earVenture and its products strengthen HIA’s position against the use of PSAPs for the treatment of hearing loss by removing cost as a barrier to best practices. HIA has repeatedly denounced the use of PSAPs for the treatment of hearing loss, citing consumer safety risks, including potential missed medical conditions when consumers forgo an assessment by an appropriately qualified hearing professional.1

Notwithstanding the HIA recommendations, there is significant demand for PSAPs by consumers with hearing loss and that demand stems from the lower prices offered for PSAPs vs. hearing aids.2 According to a 2014 Consumer Electronics Association (CEA) study on consumer perceptions of PSAPs, cost is a major barrier to consumers seeking help for their hearing difficulties.

In an era when price-sensitive consumers are often forced to choose between unregulated, over-the-counter devices to self-treat their hearing loss, or nothing at all, earVenture offers FDA-registered, low-cost alternatives that encourage best clinical practices and align with the standards of care encouraged by HIA.

earVenture helps mitigate HIA-identified cost barriers to care and supports the rationale for the Hearing Aid Tax Credit. HIA and its subsidiary, the Better Hearing Institute (BHI), have clearly substantiated that the high cost of hearing aids is a barrier to care for millions of Americans. According to HIA Hearing Aid Tax Credit FAQ data, 68% of those with hearing loss cite financial constraints as the core reason that they do not use hearing aids.3 According to the National Institute of Health (NIH), the average price of a digital hearing aid is about $1500, with top-of-the-line devices costing $3000-$5000.4 Today, nearly 75% of the people who could benefit from using a hearing aid don’t wear one.5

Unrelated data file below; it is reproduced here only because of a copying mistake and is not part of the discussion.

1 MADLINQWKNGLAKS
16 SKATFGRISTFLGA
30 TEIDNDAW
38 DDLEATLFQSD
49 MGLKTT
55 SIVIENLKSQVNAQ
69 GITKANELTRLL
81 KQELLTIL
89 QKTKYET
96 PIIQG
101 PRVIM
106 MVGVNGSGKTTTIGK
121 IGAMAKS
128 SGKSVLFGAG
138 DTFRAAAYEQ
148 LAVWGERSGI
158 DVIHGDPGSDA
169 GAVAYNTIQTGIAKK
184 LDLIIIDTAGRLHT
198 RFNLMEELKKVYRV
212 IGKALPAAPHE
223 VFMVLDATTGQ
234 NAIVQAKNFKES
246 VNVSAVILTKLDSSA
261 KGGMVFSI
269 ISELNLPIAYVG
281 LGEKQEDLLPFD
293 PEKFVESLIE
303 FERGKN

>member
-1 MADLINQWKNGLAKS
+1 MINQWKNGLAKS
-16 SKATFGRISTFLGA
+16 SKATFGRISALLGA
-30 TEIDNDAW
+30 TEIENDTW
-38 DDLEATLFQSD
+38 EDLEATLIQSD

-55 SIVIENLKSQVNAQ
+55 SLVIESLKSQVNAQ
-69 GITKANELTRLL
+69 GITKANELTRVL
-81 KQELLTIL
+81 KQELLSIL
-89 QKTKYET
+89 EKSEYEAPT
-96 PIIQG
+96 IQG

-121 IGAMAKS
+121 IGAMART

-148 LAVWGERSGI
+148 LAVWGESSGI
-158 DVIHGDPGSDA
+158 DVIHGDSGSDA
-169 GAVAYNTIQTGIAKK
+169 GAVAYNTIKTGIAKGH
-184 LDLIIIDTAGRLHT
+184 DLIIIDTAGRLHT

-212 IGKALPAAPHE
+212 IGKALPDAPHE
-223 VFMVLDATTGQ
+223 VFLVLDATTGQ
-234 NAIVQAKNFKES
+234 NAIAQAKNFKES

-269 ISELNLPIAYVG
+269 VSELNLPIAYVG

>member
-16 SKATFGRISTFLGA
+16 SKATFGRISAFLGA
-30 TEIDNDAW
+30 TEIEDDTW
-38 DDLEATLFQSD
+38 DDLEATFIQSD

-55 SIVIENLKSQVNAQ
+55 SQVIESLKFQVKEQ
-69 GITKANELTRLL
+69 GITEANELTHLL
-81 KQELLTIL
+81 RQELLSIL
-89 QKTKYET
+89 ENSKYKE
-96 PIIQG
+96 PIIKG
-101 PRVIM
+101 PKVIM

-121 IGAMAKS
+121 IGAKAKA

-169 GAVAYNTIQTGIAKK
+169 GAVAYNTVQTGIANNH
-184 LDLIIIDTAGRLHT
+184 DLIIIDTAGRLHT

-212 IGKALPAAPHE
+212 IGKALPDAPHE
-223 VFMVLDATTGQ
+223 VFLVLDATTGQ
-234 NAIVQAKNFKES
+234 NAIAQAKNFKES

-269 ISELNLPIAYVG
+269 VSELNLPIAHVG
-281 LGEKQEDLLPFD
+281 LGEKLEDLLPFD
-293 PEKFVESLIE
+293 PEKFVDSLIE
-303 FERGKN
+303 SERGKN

ADA, through earVenture, intends to help audiologists serve underserved and never-served populations in a way that actually factors out the cost of the device, expanding access to provider-driven care for price-sensitive consumers who would not otherwise seek treatment. ADA, through this partnership, hopes to help fortify the position of independent practices, which have lost tremendous market share to manufacturer-owned retail chains and big box stores in recent years. Hearing aid manufacturers’ expansion into vertical distribution channels, including clinic ownership, buying groups, and insurance via their ownership of several of the third-party administrators has and may continue to have a detrimental effect on the success of the independent practitioner.6

Kim Cavitt, AuD

Kim Cavitt, AuD

“ADA entered into the partnership with IntriCon to form earVenture in order to advance audiology and patient care,” said Kim Cavitt, AuD, ADA President. “We want to ensure that every audiologist has access to products and resources that will allow them to compete in any environment—and we also want to ensure that the price of a hearing aid is no longer a barrier to access effective, affordable hearing healthcare that includes the comprehensive diagnosis and rehabilitative services that improve outcomes.”

earVenture poses no barrier to entry for other manufacturers seeking to compete in the value market,  and, in ADA’s view, Congress may be more inclined to enact the Hearing Aid Assistance Tax Credit Act if legislators can be assured that the tax credit will more readily cover the cost of a professionally fitted hearing aid for their constituents.

ADA’s partnership with IntriCon to form earVenture is consistent with HIA’s observations on evolving hearing healthcare distribution models. In its 2015 white paper, Patient Care & Positive Outcomes: The Focus Of Hearing Health, HIA states: “In addition, numerous hearing aid distribution models exist and continue to evolve to provide access to care by hearing health professionals without forcing the patient to accept the risks inherent in self-diagnosis and treatment…Hearing aid manufacturers provide hearing aids for all of the markets listed above including those that are considered “disruptive” of traditional distribution channels, without forcing the person with hearing loss to forego evaluation and fitting by a hearing professional.”7